top of page

Very First Blog Post Ever!

One of my friends has a lovely blog she uses to meditate on the existence and practice of grace in the world. Another friend's blog is mostly a diary where in go all the insecurities, fears, and complaints about how deeply unfair and painful the world can be. My partner's blog is informative and entertaining; a comfortable middle ground between academic and everyone-friendly with accessible (often funny) prose, cool pictures, and links to primary sources and multimedia. I love all three blogs. Love how I feel closer to my people through reading them, love how much I learn getting to see through their perspective. Love it so much, I thought maybe I'll write one myself . . .

Before officially deciding, I asked myself (and a writer-friend who I respect, who just happens to also have a blog), "does the world really need another blog?" But that only lead to the question, "does the world really need another poem or short story, which led to "does the world need another movie, video game, type of mobile device, brand of car, coffee shop . . ." I kept going – because I can neurotically tumble down that rabbit hole in the twitch of a rabbit tail – but I won't here. You get the point. Clearly I decided to do it. Here's why: why the f*#k not? I just graduated from a degree program in English (first in my family to ever get this far - woot!) and my days are no longer structured with papers for class, reading peer's work and commenting, ducking the chatty Cathy down the hall who – though sweet – is a massive time burglar. This is not to say that I am blessed with nothing but free time (is time ever actually free?), but I had a funny realization - I can do anything I want. Not anything, of course, I'm not going to start chorus-line dancing, streaking, or bank robbing, nothing that'd get me thrown in jail (though if I could go to the Orange is the New Black prison . . .) but in terms of writing, in terms of communicating and what to communicate about, I'm a free agent.

I've been called a lot of things over the years, but reserved isn't one of them. And though the people who know me best know that I have a streak of the social phobia in me, ultimately, I feel enriched by discussion. And frankly, I don't see representations of myself too often in media. Where are the working-class, hyper-educated, body-modified, West Coast transplant mestizas? Where are the halfies?! And not just half ethnically (Heinz 57 white on mom's side, second generation Mexican American on mi padre's), but half emotionally, half morally. Where are the line-walkers, the border jumpers, the sexually inclusive, the people who say no and yes at once? I literally say no and yes at once. My dad does it too. Someone asks us a question:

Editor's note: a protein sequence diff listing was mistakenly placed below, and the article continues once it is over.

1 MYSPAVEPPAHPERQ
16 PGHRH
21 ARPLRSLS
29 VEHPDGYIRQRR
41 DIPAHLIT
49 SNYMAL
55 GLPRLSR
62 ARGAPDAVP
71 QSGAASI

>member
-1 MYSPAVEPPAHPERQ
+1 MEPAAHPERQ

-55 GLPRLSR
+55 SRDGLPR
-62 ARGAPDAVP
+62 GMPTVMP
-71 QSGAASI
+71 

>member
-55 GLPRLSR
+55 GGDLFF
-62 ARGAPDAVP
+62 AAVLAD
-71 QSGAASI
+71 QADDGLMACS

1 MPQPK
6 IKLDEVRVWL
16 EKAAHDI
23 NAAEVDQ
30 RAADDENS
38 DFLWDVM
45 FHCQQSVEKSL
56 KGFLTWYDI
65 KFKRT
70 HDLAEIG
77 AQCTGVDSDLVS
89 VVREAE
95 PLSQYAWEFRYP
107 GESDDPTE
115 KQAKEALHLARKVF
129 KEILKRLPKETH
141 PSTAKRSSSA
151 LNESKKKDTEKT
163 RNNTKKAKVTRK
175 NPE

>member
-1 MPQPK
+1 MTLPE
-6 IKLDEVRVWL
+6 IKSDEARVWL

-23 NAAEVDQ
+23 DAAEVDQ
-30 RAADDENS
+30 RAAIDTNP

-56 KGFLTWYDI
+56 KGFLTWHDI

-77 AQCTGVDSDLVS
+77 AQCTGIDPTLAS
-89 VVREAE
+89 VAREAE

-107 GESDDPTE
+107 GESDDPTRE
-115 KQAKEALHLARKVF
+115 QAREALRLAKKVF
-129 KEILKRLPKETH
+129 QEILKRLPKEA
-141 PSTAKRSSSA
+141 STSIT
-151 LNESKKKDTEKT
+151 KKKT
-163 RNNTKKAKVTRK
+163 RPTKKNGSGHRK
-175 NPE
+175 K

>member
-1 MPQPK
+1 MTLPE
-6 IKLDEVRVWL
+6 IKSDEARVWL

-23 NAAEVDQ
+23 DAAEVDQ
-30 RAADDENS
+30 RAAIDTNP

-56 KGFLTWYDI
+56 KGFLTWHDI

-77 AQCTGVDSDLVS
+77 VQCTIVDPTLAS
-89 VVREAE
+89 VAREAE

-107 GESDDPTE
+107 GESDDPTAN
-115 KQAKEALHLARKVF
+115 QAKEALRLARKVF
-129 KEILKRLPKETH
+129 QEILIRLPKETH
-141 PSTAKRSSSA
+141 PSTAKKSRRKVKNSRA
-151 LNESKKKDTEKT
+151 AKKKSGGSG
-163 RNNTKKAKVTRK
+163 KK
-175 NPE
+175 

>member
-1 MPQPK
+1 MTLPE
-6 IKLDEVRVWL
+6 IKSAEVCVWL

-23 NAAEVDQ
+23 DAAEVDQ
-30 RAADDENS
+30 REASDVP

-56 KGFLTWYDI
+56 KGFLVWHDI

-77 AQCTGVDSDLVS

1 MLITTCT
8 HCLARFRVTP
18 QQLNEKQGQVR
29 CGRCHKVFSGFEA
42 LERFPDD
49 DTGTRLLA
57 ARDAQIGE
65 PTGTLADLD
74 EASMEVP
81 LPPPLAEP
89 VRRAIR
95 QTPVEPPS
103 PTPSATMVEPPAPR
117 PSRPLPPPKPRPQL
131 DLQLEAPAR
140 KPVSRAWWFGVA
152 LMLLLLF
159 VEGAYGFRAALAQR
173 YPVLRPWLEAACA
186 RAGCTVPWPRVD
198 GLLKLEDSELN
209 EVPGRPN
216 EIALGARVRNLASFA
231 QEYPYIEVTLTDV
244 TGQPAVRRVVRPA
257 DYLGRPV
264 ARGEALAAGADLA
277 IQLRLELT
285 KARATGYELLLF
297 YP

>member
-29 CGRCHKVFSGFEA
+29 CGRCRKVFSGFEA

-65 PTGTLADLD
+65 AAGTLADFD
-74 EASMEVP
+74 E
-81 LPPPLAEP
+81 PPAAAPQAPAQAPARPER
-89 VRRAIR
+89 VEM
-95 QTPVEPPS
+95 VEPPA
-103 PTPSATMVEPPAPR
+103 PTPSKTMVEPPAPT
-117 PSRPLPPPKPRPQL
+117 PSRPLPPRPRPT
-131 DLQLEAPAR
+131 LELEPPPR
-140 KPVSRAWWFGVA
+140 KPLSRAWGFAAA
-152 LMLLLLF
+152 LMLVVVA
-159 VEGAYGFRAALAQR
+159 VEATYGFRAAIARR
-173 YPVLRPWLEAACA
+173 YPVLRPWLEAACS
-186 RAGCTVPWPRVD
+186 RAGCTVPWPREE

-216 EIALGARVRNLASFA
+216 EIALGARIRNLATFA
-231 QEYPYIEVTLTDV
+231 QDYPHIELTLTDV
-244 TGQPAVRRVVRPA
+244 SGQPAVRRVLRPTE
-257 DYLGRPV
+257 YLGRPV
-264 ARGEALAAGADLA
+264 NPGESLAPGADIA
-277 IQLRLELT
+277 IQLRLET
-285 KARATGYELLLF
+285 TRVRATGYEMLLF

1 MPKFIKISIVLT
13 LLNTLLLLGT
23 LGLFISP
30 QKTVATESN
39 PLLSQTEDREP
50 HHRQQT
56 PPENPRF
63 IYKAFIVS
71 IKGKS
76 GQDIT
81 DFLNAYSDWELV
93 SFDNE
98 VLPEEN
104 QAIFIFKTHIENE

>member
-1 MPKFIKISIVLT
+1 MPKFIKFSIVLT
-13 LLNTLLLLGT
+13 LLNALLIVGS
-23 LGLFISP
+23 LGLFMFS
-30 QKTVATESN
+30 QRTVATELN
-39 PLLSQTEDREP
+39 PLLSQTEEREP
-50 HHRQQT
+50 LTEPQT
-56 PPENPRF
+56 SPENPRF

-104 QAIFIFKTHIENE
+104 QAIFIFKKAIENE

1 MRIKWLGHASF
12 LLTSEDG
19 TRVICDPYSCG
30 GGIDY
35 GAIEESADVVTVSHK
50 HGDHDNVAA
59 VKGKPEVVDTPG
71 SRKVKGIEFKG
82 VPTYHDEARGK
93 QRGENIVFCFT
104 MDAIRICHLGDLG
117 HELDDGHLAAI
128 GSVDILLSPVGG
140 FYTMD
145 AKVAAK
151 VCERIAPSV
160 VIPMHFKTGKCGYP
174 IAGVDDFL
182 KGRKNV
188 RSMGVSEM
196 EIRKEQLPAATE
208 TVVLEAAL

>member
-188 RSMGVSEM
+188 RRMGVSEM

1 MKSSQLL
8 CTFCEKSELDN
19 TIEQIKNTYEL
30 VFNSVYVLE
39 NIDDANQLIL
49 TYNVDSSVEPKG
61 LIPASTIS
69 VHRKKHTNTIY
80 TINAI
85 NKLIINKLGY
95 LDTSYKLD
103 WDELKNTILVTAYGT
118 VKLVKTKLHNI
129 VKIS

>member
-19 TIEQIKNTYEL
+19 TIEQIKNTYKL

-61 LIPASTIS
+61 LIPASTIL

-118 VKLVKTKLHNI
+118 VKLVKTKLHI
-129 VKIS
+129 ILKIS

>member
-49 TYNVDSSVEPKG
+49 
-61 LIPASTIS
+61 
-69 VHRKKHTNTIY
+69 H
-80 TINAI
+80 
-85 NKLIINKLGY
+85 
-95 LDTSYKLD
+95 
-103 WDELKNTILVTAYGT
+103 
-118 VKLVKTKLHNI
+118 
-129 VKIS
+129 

Q. Have you eaten?

A. No, yeah . . .

The "yeah" is always the precursor of something specific, something that answers what we feel was the implied question - No I haven't eaten, yeah, I'll eat with you. No, I haven't seen that movie, yeah, I'm free, let's go. And sometime backwards - Yeah, no.

Q. Are you tired?

A. Yeah, no.

i.e. Yeah, I'm tired, no I don't plan on going to bed.

And sometimes I say it because I don't know. And that's the thing I'm most interested in exploring with this here blog, all the "I don't knows" I've come to hear so frequently from my own mouth. The I-don't-knows that really mean "both." I'm all about both, all about more, all about excess. I want to spill out of the small identity-driven, social space I was placed into, want to carve away at its edges, widen it two grains of dirt at a time until the excess bothness of me is like a river, swelling and lapping, murmuring softly in content.

Though “content” is not really what I’m looking for. It’s more like the story Yongey Mingyur Rinpoche tells in the beginning of his book, Joyful Wisdom, about a caravan of monks who hire as bodyguards bandits who try to rob them. The point being that it was useless trying to fight them off, and so rather than experience certain failure, they chance at making allies of their perceived enemies. He uses this as allegory for mindfulness and accepting the negative thoughts one might have. I’m going to stop trying to fight off all the anxiety, perceived missteps, feelings of failure, identity confusion and contradiction; I’m going to invite them in and give them a good long look. I’m going to ask them what they charge and see if they’re worth their salt.

And sometimes I’ll post about books and movies and blogs that I like and think are worth reading, and maybe even about stuff I'm doing, like travel or disturbing the peace. Don’t worry, it won’t always be heavy shit.

(Pssssst: These are my kinda bandits! ¿Qué onda Chavez y Chavez?)

Featured Review
Quote of the Moment

“Swearing was invented as a compromise between running away and fighting.” 

― Peter Finley Dunne



“Some people never go crazy. What truly horrible lives they must lead.” 
― Charles Bukowski

bottom of page